The most important eight minutes of Marc Kopoian's life could take place starting at 1 p.m. Friday on a stage in Gateway Park just outside Navy Pier.

That's when Kopoian, a sales executive from Chicago who was laid off 7 1/2 years ago, gets the chance to pitch his new pet-care kit to as many as 87 million households on the QVC shopping channel.

And did we mention it's a live broadcast?

No pressure or anything.

"I've never been on TV before. It is a blind date. I'm hopeful that I will do my best," said Kopoian, 51, as he paced the lobby of the Embassy Suites Hotel Thursday waiting to be prepped by QVC staff.

Kopoian is one of 100 entrepreneurs QVC selected from more than 3,000 applicants to pitch their upstart product lines to the nation as part of the network's 10th anniversary of recruiting small businesses. The network, which has grown into a $6 billion retailing powerhouse, is putting 10 entrepreneurs on the air in a tour of 10 cities this year. Each will get eight minutes to sell.

"I have no idea what happened, but I hit the ball out of the park. Usually I strike out," Kopoian said.

Marilyn Montross, director of vendor relations merchandising for QVC, said there's a good chance Kopoian would move all the 1,800 kits he has on hand and open the door to continuing business from all over the country.

"Most of these people who own small businesses will end up owning large businesses if they do well," she said.

Kopoian already has a good day job, running a small company that distributes medical products for humans to hospitals and laboratories. It had $1.9 million in sales last year.

But for more than three years he's also been hatching plans for the Choyce Products Pet Care Kit, which consists of an itching relief spray for animals, a pet shampoo and conditioner, and a stain remover/deodorizer--all for $19.49.

Kopoian owns Choyce Products with his mother. Eight years ago he was a senior vice president of sales for a medical products company when it was sold and everyone's job, along with his, was eliminated. Two days later his mother lost her job at an engineering firm in Scottsdale, Ariz.

Determined to rebound, they teamed up to start their own hospital supply company and, after a rough start, got on their feet and now have seven employees. Then came another interesting development. A nurse he worked with looked at an itch relief treatment for humans and wondered why it couldn't be adapted for pet use.

"I've been working on this for 3 1/2 years and conducted hundreds and hundreds of test," he said.

Practice, practice, practice

On the rapid-fire demo he will perform on television Friday--and before a live audience of several hundred--he will quickly show how to use each of the products in the kit. All, he says, are "100 percent organic, biodegradable and natural."

It's a spiel he knows by heart and which he practiced virtually non-stop on the June flight to QVC's headquarters in West Chester, Pa..

"The guy sitting next to me on the plane finally asked me to stop," he said.

It is critical that he has his sales pitch down pat because the soon-to-be television stars receive only one day of coaching from the cable network, and there are no full-scale rehearsals. Instead, they got 15 minutes on Thursday with the hosts who will be working with them for last-minute advice.

Despite the lack of training, many presenters have done well over the years, Montross said. Junior's CheeseCake, made by a restaurant in Brooklyn, has sold more than 1 million cakes since it first presented on QVC 10 years ago. Chesapeake Bay Gourmet has sold millions of crab cakes.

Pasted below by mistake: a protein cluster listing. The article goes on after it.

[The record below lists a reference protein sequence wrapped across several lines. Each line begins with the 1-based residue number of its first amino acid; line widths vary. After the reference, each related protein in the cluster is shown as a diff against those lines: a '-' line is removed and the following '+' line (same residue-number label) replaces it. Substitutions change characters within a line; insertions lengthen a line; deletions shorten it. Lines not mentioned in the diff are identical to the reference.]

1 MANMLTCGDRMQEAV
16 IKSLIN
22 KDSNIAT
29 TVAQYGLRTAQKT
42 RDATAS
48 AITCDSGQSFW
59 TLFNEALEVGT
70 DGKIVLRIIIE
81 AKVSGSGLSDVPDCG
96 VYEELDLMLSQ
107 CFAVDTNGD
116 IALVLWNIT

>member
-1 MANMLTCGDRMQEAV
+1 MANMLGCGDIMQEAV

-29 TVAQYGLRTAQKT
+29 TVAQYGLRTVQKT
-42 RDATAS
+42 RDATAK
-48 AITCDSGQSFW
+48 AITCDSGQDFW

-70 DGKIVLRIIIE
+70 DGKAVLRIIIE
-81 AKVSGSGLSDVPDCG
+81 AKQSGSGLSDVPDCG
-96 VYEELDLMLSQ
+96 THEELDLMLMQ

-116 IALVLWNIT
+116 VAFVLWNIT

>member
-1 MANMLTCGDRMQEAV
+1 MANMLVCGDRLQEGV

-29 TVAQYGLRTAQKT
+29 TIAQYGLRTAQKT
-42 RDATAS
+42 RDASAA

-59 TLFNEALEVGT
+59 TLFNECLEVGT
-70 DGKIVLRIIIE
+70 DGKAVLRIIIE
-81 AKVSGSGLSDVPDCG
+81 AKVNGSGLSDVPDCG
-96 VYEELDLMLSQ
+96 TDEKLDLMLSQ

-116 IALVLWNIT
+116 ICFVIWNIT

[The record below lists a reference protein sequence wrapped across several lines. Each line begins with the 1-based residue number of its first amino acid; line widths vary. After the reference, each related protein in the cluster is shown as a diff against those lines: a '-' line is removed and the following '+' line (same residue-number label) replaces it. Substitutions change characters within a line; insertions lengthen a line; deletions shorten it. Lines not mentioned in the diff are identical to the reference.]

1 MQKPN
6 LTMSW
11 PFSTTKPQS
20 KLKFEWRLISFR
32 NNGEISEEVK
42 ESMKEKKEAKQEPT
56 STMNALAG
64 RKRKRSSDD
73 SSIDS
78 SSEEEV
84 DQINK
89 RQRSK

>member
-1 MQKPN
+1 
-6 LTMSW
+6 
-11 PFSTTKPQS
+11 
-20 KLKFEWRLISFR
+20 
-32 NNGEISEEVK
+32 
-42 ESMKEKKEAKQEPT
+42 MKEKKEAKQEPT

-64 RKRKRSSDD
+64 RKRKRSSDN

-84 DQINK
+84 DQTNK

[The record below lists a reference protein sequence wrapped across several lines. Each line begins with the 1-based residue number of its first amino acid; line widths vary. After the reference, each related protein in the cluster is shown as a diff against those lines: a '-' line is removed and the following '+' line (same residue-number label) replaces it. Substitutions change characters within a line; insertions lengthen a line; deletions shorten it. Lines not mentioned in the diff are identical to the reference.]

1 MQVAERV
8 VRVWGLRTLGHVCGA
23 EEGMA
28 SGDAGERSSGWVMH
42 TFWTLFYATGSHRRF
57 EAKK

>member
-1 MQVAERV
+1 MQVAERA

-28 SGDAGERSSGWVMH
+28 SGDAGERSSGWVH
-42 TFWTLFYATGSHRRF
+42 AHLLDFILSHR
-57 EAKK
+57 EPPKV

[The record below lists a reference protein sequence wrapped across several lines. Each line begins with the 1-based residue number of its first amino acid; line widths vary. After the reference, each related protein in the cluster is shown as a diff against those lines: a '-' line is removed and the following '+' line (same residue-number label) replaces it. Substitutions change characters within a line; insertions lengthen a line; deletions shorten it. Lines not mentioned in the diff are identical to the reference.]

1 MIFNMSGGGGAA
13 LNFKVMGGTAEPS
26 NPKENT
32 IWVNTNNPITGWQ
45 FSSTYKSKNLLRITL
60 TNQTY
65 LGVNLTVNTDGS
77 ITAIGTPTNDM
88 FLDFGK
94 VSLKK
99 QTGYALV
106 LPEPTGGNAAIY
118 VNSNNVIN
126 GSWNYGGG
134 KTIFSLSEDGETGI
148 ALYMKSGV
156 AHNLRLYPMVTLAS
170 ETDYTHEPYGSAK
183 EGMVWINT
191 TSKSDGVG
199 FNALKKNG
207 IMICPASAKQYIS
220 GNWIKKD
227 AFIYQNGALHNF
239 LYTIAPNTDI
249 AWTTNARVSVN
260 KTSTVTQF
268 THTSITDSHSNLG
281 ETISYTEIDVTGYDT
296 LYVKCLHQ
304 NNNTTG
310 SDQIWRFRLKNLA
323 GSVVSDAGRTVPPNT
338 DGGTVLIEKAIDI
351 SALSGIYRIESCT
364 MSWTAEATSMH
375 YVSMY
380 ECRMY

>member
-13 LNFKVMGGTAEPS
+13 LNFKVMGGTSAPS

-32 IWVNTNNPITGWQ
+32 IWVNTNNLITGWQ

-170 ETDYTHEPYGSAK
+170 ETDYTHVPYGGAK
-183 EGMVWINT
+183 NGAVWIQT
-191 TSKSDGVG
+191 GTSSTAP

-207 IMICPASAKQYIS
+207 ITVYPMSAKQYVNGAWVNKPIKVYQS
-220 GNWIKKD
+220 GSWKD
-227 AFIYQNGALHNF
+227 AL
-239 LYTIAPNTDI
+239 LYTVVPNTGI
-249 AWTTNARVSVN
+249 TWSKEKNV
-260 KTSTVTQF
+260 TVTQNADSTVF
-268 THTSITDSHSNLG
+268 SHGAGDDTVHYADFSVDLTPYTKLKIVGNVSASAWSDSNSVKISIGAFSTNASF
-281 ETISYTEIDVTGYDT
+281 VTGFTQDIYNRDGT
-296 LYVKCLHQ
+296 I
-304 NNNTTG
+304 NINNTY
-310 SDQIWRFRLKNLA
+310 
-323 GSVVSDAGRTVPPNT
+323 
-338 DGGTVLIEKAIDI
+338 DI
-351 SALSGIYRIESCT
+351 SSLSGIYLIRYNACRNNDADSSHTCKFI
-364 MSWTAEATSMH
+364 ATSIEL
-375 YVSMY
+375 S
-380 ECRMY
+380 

"Over half on this series of shows have sold out or nearly sold out," she said, and those that did well likely will be invited back.

That could be good news for some of the Chicago-area entrepreneurs who already have appeared on the tour.

Talie Shnoll of Lake Bluff sold 95 percent of her pet first-aid kit, while Walt Sedlacek of West Chicago nearly sold out of his lockjaw pliers.

Fortune didn't shine so brightly on Neal Katz of Wheeling, who sold 68 percent of a device he developed to hide electronic wiring, or Bobbi Panter of Chicago, who sold 52 percent of a pet shampoo she developed.

Looking for support

Nerves are common among the soon-to-be TV guests. So are moments of panic.

Ann Merlini, 44, of Gilford, N.H., who is slated to pitch a multi-use travel pack that can double as a pillow with a blanket packed inside, spent part of Thursday morning searching for a high-back chair she had shipped to the hotel.

"It's my prop," she explained as she demonstrated how she hoped to use the chair to simulate an airline seat.

QVC officials repeatedly assured her that they would help find the chair once "rehearsals" were complete. It was found later Thursday in a security storage room where it had been placed for safekeeping.

At $26.55, Merlini's Plane Comfort is one of the more expensive products featured during Friday's two-hour show.

"This is all in one handy bundle," said Merlini, easily slipping into pitch mode. "This has taken the thought process out of taking comfort items with you." It can also be hung on the back of a car seat, she extolled.

Like everyone who will appear on Friday's "10-city Decade of Discoveries Tour" show, Merlini can only hope to face more logistical headaches in the future. She said she likely will have to go to China to find the necessary capacity to produce the travel product. She also figures that even though she has applied for a patent, it likely will be copied.

But Merlini quickly agreed when Kopoian summed up how most felt about the opportunity given them by the television network.

"This is not about the money. This is about the moment to build your dream," Kopoian said.


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